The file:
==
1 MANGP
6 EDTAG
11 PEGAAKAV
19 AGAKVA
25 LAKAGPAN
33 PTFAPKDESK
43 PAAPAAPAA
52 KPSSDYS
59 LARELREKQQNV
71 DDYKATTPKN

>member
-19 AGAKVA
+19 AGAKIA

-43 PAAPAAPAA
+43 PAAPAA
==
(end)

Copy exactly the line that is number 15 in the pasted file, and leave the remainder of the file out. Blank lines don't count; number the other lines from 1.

+43 PAAPAA